10. Martin Feldstein & Elena Ranguelova & Andrew Samwick, 1999. "The Transition to Investment-Based Social Security when Portfolio Returns and Capital Profitability are Uncertain," NBER Working Papers 7016, National Bureau of Economic Research, Inc.
  11. repec:att:wimass:9614 is not listed on IDEAS
  12. Feldstein, Martin & Liebman, Jeffrey B., 2002. "Social security," Handbook of Public Economics, in: A. J. Auerbach & M. Feldstein (ed.), Handbook of Public Economics, edition 1, volume 4, chapter 32, pages 2245-2324 Elsevier.
  13. John Y. Campbell & Joao F. Cocco & Francisco J. Gomes & Pascala J. Maenhout, 2000. "Investing Retirement Wealth? A Life-Cycle Model," Harvard Institute of Economic Research Working Papers 1896, Harvard - Institute of Economic Research.
  14. Christopher D. Carroll, 2001. "A Theory of the Consumption Function, with and without Liquidity Constraints," Journal of Economic Perspectives, American Economic Association, vol. 15(3), pages 23-45, Summer.
  15. Ranguelova, Elena & Feldstein, Martin, 2001. "Individual Risk in an Investment-Based Social Security System," Scholarly Articles 2797440, Harvard University Department of Economics.
  16. J. Dominitz & C. F. Manski, . "Perceptions of Economic Insecurity: Evidence from the Survey of Economic Expectations," Institute for Research on Poverty Discussion Papers 1105-96, University of Wisconsin Institute for Research on Poverty.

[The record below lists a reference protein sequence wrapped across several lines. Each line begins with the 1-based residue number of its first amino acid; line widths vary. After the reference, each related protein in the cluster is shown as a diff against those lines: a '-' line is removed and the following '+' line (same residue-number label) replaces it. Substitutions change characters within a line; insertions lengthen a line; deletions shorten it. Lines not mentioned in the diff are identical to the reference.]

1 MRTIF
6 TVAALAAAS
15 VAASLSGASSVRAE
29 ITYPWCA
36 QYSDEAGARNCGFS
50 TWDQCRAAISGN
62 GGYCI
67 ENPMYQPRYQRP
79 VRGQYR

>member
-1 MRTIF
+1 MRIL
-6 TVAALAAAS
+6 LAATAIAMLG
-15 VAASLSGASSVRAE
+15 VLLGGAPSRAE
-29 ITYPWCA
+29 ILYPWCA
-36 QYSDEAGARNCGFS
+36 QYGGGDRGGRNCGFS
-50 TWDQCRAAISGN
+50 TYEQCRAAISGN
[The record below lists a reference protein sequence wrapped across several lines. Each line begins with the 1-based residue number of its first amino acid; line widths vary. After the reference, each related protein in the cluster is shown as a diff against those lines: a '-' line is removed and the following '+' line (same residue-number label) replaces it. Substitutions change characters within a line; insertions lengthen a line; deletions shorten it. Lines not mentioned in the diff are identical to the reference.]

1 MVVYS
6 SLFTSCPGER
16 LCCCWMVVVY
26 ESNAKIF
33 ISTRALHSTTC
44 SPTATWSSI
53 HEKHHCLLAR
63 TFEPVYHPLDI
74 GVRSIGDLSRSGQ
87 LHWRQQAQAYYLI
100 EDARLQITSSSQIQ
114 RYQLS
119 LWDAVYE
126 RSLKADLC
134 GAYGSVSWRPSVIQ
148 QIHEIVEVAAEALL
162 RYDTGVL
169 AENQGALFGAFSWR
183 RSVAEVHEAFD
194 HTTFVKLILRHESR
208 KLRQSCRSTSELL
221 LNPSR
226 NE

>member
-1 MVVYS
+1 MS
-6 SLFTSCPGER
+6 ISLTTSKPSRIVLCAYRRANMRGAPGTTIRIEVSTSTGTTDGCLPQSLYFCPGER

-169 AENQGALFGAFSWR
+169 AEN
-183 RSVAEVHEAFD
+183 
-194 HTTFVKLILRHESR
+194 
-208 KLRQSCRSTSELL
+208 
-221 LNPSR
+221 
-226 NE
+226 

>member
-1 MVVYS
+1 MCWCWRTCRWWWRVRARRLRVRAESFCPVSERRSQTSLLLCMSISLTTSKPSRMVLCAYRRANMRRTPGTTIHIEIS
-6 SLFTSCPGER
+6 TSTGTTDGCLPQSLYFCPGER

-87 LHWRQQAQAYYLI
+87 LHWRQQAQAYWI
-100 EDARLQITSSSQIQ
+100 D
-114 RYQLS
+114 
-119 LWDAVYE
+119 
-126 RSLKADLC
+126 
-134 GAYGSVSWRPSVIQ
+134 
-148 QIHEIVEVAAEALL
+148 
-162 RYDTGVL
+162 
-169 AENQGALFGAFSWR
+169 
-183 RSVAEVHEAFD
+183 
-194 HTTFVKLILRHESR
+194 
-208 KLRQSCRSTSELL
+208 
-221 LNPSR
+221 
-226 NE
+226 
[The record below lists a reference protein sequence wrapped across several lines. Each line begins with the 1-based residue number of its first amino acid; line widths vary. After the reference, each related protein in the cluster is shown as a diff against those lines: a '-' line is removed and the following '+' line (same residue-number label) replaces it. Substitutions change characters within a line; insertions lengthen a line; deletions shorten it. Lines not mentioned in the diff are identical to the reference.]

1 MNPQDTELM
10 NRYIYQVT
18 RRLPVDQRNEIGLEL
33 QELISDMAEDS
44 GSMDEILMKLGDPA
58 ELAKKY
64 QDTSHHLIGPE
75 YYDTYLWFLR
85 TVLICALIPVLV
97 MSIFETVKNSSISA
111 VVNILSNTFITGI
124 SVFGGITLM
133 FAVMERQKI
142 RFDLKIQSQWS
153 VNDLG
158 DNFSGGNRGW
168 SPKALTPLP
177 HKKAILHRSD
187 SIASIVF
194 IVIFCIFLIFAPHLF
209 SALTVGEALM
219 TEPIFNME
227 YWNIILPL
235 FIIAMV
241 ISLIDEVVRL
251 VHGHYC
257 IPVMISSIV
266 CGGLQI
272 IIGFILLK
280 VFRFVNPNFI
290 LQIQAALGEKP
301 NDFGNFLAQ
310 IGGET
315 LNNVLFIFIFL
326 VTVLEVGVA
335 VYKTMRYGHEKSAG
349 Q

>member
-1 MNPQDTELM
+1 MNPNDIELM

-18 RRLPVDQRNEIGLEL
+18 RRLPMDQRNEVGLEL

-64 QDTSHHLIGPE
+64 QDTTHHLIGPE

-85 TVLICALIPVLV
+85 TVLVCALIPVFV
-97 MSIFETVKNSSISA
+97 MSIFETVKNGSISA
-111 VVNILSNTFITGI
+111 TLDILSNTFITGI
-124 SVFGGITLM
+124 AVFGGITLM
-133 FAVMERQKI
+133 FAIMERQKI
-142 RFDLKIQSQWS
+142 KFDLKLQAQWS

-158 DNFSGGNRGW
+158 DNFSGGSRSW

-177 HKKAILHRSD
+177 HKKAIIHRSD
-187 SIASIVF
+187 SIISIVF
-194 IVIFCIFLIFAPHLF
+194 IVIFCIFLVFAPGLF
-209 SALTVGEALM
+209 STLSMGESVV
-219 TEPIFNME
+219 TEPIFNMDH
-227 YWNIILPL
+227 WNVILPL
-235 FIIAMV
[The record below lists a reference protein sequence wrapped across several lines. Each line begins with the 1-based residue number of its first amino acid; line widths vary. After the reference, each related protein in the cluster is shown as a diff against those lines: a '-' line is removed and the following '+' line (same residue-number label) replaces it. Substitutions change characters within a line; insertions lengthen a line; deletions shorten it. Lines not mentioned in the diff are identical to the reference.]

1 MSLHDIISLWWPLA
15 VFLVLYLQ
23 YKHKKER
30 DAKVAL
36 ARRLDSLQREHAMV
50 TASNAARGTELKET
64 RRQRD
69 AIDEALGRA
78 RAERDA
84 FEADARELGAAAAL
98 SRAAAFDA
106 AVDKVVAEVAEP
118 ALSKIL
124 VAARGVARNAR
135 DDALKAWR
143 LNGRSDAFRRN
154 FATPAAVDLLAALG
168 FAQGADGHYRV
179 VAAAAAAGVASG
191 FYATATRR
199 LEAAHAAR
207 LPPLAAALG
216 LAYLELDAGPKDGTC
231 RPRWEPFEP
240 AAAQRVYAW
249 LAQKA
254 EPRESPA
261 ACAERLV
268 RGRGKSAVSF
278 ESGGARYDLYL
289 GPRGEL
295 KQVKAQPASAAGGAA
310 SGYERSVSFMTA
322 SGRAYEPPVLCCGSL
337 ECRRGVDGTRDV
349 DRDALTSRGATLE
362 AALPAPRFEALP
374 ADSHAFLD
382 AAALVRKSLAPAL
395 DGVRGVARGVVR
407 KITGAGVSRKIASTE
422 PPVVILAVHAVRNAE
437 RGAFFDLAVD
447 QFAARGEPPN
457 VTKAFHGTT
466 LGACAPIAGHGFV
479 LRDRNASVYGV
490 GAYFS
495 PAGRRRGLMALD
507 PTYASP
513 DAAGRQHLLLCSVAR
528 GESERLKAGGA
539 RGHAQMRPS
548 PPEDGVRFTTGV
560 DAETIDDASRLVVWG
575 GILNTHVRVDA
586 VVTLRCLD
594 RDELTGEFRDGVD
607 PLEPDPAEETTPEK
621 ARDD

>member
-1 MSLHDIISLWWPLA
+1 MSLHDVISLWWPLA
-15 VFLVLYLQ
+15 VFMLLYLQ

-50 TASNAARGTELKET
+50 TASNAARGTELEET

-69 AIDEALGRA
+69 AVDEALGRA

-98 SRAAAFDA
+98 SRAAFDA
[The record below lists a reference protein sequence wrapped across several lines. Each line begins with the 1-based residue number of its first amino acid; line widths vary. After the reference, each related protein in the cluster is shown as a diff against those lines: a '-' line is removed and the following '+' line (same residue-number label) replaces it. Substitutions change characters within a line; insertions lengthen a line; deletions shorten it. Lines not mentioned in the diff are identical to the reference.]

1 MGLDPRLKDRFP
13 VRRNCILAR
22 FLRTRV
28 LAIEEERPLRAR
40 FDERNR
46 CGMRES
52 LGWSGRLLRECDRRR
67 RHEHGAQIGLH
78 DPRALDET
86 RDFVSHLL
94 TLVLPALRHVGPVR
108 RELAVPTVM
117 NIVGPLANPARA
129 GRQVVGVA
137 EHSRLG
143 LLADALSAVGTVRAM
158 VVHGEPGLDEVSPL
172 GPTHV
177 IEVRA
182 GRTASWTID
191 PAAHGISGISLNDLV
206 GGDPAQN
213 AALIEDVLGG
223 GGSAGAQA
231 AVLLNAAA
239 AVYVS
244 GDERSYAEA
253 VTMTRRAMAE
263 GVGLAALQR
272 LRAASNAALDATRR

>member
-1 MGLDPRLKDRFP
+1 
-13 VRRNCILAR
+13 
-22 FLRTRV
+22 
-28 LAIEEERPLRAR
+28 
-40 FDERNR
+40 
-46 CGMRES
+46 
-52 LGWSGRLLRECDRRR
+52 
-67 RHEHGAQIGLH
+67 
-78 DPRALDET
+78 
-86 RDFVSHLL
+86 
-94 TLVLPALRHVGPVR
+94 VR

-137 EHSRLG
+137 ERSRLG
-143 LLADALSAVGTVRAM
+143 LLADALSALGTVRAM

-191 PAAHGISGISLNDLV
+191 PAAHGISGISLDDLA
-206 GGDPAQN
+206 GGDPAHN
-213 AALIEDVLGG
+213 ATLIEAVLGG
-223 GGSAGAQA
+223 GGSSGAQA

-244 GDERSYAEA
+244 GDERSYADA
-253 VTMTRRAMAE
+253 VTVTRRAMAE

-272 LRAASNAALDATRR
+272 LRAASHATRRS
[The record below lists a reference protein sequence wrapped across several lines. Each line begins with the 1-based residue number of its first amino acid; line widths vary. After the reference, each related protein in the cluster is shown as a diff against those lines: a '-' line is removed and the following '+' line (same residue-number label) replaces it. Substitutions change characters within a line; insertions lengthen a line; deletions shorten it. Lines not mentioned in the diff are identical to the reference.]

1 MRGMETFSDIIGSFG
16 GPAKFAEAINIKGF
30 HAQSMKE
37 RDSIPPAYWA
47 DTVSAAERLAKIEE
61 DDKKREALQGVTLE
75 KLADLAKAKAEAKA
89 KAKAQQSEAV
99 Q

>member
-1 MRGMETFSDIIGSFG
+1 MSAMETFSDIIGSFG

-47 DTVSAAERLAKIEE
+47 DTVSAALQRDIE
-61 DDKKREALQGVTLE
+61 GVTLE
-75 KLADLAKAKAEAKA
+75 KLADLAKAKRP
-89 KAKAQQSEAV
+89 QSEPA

17. Barsky, Robert B, et al, 1997. "Preference Parameters and Behavioral Heterogeneity: An Experimental Approach in the Health and Retirement Study," The Quarterly Journal of Economics, MIT Press, vol. 112(2), pages 537-79, May.
  18. Dominitz, Jeff, 2001. "Estimation of income expectations models using expectations and realization data," Journal of Econometrics, Elsevier, vol. 102(2), pages 165-195, June.
  19. Jeff Dominitz, 1998. "Earnings Expectations, Revisions, And Realizations," The Review of Economics and Statistics, MIT Press, vol. 80(3), pages 374-388, August.
  20. John Y. Campbell & Martin Feldstein, 2001. "Risk Aspects of Investment-Based Social Security Reform," NBER Books, National Bureau of Economic Research, Inc, number camp01-1, 07.
  21. Alan L. Gustman & Thomas L. Steinmeier, 1999. "What People Don't Know About Their Pensions and Social Security: An Analysis Using Linked Data from the Health and Retirement Study," NBER Working Papers 7368, National Bureau of Economic Research, Inc.
Full references (including those not matched with items on IDEAS)

This item is not listed on Wikipedia, on a reading list or among the top items on IDEAS.

When requesting a correction, please mention this item's handle: RePEc:wop:jopovw:273. See general information about how to correct material in RePEc.

For technical questions regarding this item, or to correct its authors, title, abstract, bibliographic or download information, contact: (Thomas Krichel)

If you have authored this item and are not yet registered with RePEc, we encourage you to do it here. This allows to link your profile to this item. It also allows you to accept potential citations to this item that we are uncertain about.

If references are entirely missing, you can add them using this form.

If the full references list an item that is present in RePEc, but the system did not link to it, you can help with this form.

If you know of missing items citing this one, you can help us creating those links by adding the relevant references in the same way as above, for each refering item. If you are a registered author of this item, you may also want to check the "citations" tab in your profile, as there may be some citations waiting for confirmation.

Please note that corrections may take a couple of weeks to filter through the various RePEc services.

This information is provided to you by IDEAS at the Research Division of the Federal Reserve Bank of St. Louis using RePEc data.